I remember sliding off the roof and seeing the Adirondack chair right below me. I didn't have time to figure out how best to land and the next thing I knew I heard the ladder splash into the pool right before I landed on the ground. I was somehow sitting on the patio with my back towards the house. I looked down and saw my right thigh going one way, right knee going the other and right, lower leg heading another. There was a protrusion from under the waistband of my shorts which must have been the right hip joint. I sensed something very, very wrong here and grabbed the lower part of my leg to try to straighten it to see if I could get out of this easily. It was dead weight and I realized there was blood all over. It quickly hit me that I was in major trouble and I stared yelling, "Help me! Call 911! Somebody help!" My voice seemed to crack and I was afraid that no one would hear me. I don't know how long I yelled--it seemed like hours--but it wasn't very long. Suddenly I heard voices and people running and yelling. My across the street neighbors, Howard and Debbie came to me at about the same time my backyard neighbor called out that she was calling 911. Howard tried calling but wasn't getting through. The backyard neighbor yelled that she had gotten through and help was on the way. I was so relieved. The pain I was experiencing was incredible. The very worst I ever had. Now when someone asks me to describe my pain with ten being the worst pain I have ever experienced, I'll have a good reference point.
In the meantime Debbie had bent down to check on me to see what I needed. Fortunately there were lots of towels and a rug around the pool so I had her put pressure on the gash on my lower shin (left side). She talked to me calmly and soothingly and reminded me that help was on the way. I kept saying, "My husband is going to kill me."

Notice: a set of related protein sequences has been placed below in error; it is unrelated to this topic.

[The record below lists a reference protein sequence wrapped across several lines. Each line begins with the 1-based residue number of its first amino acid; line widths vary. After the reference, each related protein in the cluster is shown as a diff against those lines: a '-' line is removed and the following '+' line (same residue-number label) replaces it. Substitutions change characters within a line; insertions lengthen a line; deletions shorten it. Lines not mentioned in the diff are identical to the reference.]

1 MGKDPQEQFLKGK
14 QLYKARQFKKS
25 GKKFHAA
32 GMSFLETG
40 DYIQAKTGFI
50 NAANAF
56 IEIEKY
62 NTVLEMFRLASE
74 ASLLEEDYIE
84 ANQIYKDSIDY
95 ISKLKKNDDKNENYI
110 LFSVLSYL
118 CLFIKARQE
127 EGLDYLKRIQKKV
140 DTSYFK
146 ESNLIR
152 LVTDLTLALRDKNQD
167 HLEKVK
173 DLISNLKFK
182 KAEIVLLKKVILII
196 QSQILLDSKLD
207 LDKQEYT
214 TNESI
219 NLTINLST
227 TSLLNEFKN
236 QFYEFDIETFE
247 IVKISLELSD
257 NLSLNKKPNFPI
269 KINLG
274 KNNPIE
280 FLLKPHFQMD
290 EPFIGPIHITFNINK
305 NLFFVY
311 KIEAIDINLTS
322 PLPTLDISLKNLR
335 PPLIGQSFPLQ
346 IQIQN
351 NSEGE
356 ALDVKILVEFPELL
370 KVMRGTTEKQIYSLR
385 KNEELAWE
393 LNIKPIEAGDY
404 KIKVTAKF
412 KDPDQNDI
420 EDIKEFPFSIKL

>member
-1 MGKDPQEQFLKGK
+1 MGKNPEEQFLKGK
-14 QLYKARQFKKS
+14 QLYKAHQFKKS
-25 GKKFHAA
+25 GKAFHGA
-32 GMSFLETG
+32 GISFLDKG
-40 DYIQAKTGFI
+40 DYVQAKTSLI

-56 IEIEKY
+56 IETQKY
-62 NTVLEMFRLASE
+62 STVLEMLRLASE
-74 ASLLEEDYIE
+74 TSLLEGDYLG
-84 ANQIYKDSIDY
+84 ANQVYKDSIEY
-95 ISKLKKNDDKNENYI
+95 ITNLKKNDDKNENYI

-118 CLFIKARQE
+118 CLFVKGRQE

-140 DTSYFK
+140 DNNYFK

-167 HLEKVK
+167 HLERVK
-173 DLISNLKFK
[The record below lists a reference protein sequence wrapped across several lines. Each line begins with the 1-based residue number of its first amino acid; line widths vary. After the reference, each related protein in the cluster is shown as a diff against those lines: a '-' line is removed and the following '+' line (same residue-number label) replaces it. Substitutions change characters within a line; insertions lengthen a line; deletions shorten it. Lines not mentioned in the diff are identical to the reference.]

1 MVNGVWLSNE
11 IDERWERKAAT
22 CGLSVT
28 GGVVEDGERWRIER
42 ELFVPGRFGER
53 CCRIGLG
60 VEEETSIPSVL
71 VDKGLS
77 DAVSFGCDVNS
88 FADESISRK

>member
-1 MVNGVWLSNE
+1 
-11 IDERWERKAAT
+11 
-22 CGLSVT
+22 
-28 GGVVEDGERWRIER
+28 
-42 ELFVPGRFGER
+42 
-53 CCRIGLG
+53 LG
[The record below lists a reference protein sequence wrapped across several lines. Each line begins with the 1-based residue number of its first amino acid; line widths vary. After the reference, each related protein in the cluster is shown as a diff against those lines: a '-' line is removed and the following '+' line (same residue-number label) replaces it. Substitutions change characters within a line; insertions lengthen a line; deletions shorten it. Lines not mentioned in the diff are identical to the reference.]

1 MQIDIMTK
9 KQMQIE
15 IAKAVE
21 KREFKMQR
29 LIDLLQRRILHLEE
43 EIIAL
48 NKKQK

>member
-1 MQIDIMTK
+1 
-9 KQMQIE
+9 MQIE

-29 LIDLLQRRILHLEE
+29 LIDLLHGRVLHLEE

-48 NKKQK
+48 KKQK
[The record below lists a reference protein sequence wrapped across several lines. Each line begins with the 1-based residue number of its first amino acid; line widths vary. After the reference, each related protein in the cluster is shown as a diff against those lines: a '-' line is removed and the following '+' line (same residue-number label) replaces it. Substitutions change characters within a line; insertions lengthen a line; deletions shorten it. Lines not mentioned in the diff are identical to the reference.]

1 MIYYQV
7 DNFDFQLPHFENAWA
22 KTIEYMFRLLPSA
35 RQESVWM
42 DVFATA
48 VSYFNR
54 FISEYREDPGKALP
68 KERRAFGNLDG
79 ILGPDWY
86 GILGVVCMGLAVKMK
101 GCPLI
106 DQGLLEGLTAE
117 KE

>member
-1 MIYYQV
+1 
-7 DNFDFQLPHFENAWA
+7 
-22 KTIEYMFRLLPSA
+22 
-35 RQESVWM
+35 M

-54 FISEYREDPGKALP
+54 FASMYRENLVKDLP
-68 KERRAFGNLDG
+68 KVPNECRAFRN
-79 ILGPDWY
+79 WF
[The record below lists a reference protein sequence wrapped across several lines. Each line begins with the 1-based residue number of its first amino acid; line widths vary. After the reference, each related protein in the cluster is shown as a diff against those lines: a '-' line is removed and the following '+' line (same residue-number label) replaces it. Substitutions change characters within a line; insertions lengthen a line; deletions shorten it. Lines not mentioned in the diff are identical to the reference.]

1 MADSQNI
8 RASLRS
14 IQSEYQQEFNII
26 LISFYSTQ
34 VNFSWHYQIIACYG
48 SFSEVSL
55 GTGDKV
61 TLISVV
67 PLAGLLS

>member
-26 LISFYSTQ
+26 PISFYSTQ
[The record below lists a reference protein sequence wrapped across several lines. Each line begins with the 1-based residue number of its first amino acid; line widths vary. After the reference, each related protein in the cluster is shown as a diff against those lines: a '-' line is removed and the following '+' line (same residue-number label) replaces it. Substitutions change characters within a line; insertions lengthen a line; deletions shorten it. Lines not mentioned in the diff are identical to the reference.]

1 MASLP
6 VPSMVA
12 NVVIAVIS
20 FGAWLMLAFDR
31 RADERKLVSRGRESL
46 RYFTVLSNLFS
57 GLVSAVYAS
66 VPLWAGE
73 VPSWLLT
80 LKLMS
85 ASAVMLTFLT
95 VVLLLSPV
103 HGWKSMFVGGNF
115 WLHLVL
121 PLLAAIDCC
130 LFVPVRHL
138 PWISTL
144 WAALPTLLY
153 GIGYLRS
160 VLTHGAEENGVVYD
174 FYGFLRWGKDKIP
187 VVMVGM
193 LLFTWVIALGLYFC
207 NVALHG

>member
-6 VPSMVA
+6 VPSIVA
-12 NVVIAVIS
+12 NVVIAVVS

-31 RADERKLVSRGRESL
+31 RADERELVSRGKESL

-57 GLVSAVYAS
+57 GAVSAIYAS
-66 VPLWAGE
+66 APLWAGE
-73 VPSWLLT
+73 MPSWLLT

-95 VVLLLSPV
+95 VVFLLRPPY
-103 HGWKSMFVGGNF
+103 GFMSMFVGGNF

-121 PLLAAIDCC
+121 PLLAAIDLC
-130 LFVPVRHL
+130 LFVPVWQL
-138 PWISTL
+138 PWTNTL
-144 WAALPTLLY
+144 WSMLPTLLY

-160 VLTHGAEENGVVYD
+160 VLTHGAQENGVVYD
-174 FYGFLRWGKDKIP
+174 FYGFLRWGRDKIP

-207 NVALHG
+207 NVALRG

Debbie and Howard responded by repeating, "He won't kill you. He's not going to kill you."
My mantra at that point was, "Oh God help me! I'm so sorry! Dave is gonna kill me! Help me! I'm so sorry! Oh God, help me!" I tried some deep breathing and found comfort in singing my Grandma Smith's favorite hymn, How Great Thou Art.
Howard went into the house to find things like my phone, purse and a large pillow so I could lean on a post in the patio. As the siren got louder, Howard went out front to direct them to me. The guys arrived and started assessing me with me hollering again whenever they would even look at my right leg. I was in excruciating pain. Howard and Debbie offered to call my family but I was coherent enough so I called Dave. I tried to be calm so he wouldn't panic. I said, "I fell and need you to come home. I'm so sorry. I fell. Be careful, don't drive too fast, Howard and Debbie are here and the ambulance is here and they'll go with me. I'm going to call Mike."
His steady and confident voice has always comforted me when I've been in panic mode. He said, "O.K. I'm on my way. I'll meet you at Fresno Community ER?"
"Yes. I'm sorry!"
I then called my son, Michael and said, "Mike, I need you. I fell and am going to Fresno Community on the ambulance."
"We'll meet you there was his quick response.
I was medicated while still in the backyard and by the time we reached the hospital I had 10 mg of IV Morphine on board and was still in unbearable pain. I was strapped to a backboard with a neck collar so I couldn't look around. I was kind of disappointed because I'd never been inside an ambulance before. Having a cockeyed leg is one way to get you right in at the trauma center. Remember that if you're ever there! The team of MDs, RNs, Xray techs, PA's, NP's and many "persons with initials" got me poked and pulled and scooted, xrayed and assessed up one side and down the other.
One of my RN's happened to be a former high school classmate of my son and they had played soccer together. I was glad to see him because I knew it would be so good for Mike to see a familiar face!. The family came, Dave arrived and I was able to relax a bit. I'll break up the rest of the saga because there's so much to tell and my energy is quite limited!